Friday, October 27, 2006
Finding the Good in Others Really Pays Off
Of course, our thoughts, whether positive and negative, also influence the way we respond to the people around us. Often, just by shifting our mental focus, we can bring about a profound change for the better in our relationship with another party. We can create a new reality.
And it may be hard to believe, but there can be times when our most private thoughts have a major, even life changing, impact on the attitude and conduct of another party. Without saying as much as a single word.
The following story is true, although I've changed some of the incidental details.
As a young man, Jake, like many of his compatriots, left the shores of his native land with its struggling economy to seek his fortune in more affluent climes. He settled down in a large city in the country of his adoption but was lonely and miserable. He didn't know whether it was on account of his ethnic origin, or because he was poor, or for whatever other reason, but he felt that people didn't respect him. And that upset him very much
Jake eventually opened a restaurant. It was successful beyond all expectations and soon he was able to open a second branch, and then another. Now at last, as a wealthy man, he was being sought after by a society that he believed had previously shunned him. That upset him even more, as he perceived that people were running after him only because of his money.
This perception, together with the unhappy memories of his early days in town, embittered Jake so much that he began to hate the world around him. The next stage was inevitable. In his business life, he began to involve himself in all kinds of shady deals. Before long, cheating and fraud were second nature to Jake.
On the other hand, somewhat paradoxically, he was known to treat his own employees well. There was one exception. Steve was a worker whose standards of honesty and integrity were higher than those of his fellow employees. This rankled his boss no end. Presumably, Steve - the very image of the upright individual he had himself once been - was pricking Jake's conscience a little too much.
Now, Steve had been brought up to concentrate on the good in every person. His parents had often commented that when you respect people, you influence them to become better. But as hard as he tried, Steve couldn't find anything good about a crooked boss who never missed an opportunity to cheat someone out of his money.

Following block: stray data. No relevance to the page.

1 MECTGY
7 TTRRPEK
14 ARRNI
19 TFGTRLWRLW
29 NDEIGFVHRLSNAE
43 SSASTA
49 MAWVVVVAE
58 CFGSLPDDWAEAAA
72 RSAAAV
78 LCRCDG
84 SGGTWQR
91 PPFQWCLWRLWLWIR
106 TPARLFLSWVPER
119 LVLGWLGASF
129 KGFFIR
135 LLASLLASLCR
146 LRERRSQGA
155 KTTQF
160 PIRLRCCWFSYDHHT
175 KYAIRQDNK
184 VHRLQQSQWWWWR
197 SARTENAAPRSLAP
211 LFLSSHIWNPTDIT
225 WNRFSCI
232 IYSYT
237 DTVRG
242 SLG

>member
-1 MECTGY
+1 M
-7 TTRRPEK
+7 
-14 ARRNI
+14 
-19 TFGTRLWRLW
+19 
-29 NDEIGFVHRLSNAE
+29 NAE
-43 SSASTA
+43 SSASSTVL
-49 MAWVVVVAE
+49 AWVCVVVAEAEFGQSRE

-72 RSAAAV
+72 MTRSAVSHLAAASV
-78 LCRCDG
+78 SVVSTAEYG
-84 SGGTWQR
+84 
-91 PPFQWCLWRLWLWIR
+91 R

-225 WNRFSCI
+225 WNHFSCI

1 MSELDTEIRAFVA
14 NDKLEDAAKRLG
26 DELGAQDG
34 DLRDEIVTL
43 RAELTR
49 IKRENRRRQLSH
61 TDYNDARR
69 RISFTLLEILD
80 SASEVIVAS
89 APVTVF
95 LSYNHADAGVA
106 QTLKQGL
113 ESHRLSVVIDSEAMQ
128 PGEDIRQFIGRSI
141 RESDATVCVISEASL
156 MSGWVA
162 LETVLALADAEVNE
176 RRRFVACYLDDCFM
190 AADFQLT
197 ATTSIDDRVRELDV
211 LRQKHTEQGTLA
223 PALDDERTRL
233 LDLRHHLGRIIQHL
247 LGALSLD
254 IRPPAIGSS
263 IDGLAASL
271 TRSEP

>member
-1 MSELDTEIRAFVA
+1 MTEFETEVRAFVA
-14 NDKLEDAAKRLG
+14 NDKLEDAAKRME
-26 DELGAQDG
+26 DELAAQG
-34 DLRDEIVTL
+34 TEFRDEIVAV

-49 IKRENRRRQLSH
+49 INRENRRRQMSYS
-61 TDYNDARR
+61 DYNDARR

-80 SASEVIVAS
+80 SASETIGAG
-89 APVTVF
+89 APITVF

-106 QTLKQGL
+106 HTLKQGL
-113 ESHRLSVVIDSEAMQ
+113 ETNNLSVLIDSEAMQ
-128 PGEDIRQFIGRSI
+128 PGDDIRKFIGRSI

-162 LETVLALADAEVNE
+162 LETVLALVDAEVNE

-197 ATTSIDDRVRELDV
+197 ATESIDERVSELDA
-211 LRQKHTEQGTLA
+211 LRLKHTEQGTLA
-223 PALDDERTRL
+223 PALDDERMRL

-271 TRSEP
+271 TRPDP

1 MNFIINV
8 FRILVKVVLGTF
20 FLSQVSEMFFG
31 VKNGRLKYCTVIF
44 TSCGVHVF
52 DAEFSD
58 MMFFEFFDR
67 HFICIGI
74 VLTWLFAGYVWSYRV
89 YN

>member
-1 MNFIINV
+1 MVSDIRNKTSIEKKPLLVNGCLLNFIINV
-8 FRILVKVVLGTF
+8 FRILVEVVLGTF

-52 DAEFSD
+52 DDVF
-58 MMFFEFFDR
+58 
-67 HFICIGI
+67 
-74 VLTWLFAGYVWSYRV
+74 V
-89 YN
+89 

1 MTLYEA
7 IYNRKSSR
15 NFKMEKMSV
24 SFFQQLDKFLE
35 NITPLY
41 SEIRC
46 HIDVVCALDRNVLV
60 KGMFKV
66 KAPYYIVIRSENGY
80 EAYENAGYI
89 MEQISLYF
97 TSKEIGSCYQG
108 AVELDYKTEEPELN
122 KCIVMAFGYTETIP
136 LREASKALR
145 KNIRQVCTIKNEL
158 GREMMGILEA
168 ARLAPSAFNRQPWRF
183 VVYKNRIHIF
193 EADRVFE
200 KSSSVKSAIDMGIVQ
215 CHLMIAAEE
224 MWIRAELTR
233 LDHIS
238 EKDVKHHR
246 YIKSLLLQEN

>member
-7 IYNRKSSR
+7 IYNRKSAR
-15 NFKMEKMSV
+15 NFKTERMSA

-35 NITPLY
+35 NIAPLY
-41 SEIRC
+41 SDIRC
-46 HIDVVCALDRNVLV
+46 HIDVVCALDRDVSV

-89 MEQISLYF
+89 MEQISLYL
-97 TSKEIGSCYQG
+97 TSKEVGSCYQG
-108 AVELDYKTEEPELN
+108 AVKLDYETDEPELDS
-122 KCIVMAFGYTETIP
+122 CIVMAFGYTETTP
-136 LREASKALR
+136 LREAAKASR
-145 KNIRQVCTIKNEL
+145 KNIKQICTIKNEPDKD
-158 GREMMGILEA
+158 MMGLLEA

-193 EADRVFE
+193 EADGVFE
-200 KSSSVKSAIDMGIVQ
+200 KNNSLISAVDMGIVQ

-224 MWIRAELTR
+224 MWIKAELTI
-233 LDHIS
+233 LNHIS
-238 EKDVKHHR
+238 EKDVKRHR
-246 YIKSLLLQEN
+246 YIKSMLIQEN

Then one day, Steve overheard a customer in the restaurant, who appeared to be connected to a leading local charitable institution, whisper to his fellow diners that he had just received, quite out of the blue, a large donation from the owner of this establishment.
At last Steve had found something positive in his boss! From now on, he made a special effort to rechannel his thoughts. Whenever he saw Jake, he didn't see a cheat and a swindler. He saw a generous man who supported charitable causes.
Hardly another week had passed when Jake came up to Steve one morning and said: "I don't know why I'm choosing you to confide in, and considering how nastily I've treated you in the past, I'll understand if you don't want to listen...
"But if you do, I want you to know that I woke up this morning feeling awful. I began to think to myself, 'Hey, what am I doing with my life? How can I look at myself in the mirror? Overnight, I have turned myself into a common crook!'
"You know, Steve, that's not how I was raised in my home country, nor is it what I intended to become when I arrived here. I'm destroying my life with my own hands, and I want to stop..."
Before long, Jake and Steve had become firm friends.
Some great lessons can be learned here. It was lack of respect for him that had caused Jake to lose his trust in mankind, which led to his gradual descent to the lowest ethical depths. It was respect for him and recognition of his true worth that led to his change of heart and moral reawakening.
And it all happened through a transformation, in turn, in his employee's secret thoughts.
And yes, without as much as his saying a word.
Labels: interpersonal relationships
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